Dawn Reader

Dawn Reader
from Open Door Coffee Co.; Hudson, OH; Oct. 26, 2016

Monday, June 27, 2016

Frankenstein Sundae, 236

Fanny Trollope--whom Mary Shelley met before Trollope's literary fame commenced--wrote a book about her experiences in America--The Domestic Manners of the Americans (1832) ...

My journal reminds me that I read Domestic Manners in October 1999, somewhat early in my Shelley Mania, and some of the notes I took on that book—her account of her experiences in America (and with Americans) during the several years she was here, commencing in 1827.
Her ship arrived in New Orleans, and she immediately complained about the heat, which was much more than agreeable and the mosquitoes (incessant, and most tormenting). She notes that a crocodile ate an entire family. She describes a fire-and-brimstone preacher: The perspiration ran in streams from the face of the preacher; his eyes rolled, his lips were covered with foam ….
She comments caustically about Americans and their leisure: All the freedom enjoyed in America, beyond what is enjoyed in England, is enjoyed by the disorderly at the expense of the orderly ….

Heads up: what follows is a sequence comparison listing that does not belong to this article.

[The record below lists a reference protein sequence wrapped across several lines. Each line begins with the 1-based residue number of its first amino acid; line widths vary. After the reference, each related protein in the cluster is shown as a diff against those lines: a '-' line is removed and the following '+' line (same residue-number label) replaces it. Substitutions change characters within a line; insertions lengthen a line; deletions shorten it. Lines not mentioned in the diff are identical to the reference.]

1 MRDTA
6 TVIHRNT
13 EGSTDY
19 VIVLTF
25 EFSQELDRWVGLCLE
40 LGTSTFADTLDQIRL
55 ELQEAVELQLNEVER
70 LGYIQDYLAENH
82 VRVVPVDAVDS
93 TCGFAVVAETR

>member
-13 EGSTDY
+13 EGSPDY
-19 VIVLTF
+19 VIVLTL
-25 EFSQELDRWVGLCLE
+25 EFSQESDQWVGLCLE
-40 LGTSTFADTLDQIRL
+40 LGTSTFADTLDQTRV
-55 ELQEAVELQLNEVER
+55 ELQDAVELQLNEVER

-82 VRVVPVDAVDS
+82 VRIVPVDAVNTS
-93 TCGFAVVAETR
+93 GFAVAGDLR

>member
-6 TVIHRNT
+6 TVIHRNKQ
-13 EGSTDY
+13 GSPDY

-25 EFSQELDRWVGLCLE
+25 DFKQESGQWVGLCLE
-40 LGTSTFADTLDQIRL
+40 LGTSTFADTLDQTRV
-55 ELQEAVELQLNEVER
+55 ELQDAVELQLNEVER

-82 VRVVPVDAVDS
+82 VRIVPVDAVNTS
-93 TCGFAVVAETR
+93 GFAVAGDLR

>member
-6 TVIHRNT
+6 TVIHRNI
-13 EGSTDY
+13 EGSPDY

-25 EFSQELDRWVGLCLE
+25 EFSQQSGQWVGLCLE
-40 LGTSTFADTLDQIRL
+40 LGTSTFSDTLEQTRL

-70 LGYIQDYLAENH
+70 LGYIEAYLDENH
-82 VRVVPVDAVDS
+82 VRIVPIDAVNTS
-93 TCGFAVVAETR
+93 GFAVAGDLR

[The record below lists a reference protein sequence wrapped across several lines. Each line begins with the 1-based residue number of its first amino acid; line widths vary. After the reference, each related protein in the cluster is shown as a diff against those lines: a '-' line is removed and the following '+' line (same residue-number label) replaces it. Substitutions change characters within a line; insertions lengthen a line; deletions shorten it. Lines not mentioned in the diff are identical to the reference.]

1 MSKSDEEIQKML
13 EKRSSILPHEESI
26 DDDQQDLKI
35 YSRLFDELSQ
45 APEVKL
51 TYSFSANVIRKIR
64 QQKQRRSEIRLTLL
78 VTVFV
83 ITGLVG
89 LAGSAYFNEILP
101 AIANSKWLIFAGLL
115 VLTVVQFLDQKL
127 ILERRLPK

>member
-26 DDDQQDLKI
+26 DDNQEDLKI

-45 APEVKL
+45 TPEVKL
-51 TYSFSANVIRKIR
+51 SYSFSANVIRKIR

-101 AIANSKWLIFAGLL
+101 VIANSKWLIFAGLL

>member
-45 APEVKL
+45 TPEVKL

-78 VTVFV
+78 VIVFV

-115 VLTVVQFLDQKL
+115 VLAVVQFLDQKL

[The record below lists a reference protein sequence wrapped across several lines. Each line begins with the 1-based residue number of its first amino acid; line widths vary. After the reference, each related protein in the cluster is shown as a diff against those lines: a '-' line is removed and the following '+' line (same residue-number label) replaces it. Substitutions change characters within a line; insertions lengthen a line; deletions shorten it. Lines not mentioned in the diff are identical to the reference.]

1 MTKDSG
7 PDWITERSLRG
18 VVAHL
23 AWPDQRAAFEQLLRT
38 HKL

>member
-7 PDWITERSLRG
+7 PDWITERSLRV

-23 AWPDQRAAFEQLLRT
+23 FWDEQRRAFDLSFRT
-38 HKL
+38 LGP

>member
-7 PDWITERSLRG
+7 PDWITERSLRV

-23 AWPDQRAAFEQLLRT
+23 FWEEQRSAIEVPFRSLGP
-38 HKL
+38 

She’s saddened by the role(s) of women on the frontier—slaves of the soil, she calls them. But she has little kind to say about women in the city. They powder themselves immoderately, face, neck, and arms, with pulverised starch …. They are also most unhappily partial to false hair, which they wear in surprising quantities ….
Manifestly not impressed with the state of American letters, she refers to the immense exhalation of periodical trash … which is greedily sucked in by all ranks …. The general taste is decidedly bad … Oh, and she refers to American writers as insect authors.
And near the end she blasts us all: If the citizens of the United States were indeed the devoted patriots they call themselves, they would surely not thus encrust themselves in the hard, dry, stubborn persuasion, that they are the first and best of the human race, that nothing is to be learnt, but what they are able to teach, and that nothing is worth having, which they do not possess. The art of man could hardly discover a more effectual antidote to improvement, than this persuasion ….
Seems as if the We’re-Number-One! attitude reigned long ago, as well.[1]
my copy

[1] (New York: Alfred A. Knopf, 1949), 8, 21, 78–79, 105–06, 117, 300, 311, 408–09

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